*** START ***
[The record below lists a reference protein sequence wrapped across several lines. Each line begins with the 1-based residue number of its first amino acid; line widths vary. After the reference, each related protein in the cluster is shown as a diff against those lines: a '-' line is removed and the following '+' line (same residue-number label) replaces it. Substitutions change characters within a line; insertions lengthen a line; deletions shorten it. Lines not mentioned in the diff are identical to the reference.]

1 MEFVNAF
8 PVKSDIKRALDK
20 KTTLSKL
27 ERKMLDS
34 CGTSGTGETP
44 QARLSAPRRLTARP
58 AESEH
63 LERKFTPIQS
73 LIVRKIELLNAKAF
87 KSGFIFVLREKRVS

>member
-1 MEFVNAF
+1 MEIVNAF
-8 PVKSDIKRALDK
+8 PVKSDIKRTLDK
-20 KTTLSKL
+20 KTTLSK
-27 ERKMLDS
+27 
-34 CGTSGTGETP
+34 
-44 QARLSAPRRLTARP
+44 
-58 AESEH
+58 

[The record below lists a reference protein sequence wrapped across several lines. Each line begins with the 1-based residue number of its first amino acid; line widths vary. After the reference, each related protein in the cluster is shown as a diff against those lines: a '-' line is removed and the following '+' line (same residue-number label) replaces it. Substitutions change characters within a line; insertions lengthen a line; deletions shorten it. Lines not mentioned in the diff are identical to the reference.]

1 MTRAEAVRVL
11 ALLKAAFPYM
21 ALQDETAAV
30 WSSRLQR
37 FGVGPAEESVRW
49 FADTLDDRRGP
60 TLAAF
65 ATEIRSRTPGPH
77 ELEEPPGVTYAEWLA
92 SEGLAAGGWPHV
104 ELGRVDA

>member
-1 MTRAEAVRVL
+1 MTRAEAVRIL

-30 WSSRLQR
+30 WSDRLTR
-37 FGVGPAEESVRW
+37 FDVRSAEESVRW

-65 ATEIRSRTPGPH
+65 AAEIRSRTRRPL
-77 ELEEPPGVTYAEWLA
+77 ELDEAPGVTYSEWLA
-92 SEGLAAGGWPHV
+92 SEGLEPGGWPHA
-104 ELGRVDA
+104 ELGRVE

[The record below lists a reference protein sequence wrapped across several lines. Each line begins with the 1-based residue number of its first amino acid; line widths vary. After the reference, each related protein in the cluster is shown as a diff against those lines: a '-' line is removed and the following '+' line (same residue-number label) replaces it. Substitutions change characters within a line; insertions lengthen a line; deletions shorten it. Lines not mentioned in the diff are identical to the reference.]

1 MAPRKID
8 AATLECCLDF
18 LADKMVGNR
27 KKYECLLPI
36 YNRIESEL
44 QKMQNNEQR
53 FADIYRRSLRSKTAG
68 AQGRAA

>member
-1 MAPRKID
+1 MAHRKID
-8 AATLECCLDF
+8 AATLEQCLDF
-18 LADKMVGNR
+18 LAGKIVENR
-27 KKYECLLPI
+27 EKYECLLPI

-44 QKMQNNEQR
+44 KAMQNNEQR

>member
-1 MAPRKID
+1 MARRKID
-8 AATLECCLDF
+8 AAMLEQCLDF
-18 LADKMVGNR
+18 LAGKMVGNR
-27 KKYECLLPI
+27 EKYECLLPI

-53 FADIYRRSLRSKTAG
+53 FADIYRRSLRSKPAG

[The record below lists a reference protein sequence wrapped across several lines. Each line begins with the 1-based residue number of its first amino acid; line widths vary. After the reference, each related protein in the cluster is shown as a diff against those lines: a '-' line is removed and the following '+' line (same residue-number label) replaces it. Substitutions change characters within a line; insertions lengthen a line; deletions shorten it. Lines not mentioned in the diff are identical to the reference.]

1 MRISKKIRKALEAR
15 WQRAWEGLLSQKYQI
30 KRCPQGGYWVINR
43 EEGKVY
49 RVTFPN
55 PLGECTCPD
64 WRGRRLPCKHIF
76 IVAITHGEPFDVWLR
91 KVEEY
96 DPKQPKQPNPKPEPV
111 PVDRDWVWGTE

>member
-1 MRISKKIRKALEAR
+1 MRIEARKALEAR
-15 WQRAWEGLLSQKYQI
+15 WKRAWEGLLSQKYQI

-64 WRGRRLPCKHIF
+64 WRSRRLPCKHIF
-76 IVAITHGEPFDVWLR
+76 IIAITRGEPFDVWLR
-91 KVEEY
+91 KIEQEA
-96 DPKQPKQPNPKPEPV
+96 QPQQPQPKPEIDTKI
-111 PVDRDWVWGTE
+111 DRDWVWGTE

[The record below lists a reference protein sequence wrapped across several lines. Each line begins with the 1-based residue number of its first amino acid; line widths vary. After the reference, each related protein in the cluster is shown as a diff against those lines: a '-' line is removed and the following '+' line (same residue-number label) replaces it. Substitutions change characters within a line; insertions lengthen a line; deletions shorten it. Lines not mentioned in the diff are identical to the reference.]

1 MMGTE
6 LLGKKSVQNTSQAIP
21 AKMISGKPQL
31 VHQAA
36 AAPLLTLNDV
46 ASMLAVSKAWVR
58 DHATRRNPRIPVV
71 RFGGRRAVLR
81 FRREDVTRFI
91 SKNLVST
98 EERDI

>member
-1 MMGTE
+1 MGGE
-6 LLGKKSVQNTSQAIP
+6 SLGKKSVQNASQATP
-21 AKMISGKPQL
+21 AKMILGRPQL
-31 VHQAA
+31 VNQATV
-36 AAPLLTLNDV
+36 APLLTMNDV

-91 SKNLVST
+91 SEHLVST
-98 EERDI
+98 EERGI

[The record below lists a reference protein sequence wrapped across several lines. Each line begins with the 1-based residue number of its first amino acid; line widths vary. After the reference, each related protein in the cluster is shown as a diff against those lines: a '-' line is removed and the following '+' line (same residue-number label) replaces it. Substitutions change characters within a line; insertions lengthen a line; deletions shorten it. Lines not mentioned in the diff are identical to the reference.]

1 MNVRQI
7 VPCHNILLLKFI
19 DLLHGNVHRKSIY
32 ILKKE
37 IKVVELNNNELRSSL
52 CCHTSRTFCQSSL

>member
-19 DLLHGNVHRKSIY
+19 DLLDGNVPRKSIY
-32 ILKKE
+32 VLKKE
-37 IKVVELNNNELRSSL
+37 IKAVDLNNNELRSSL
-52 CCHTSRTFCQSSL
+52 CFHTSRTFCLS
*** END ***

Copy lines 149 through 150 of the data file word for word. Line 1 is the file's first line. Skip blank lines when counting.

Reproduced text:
-32 ILKKE
+32 VLKKE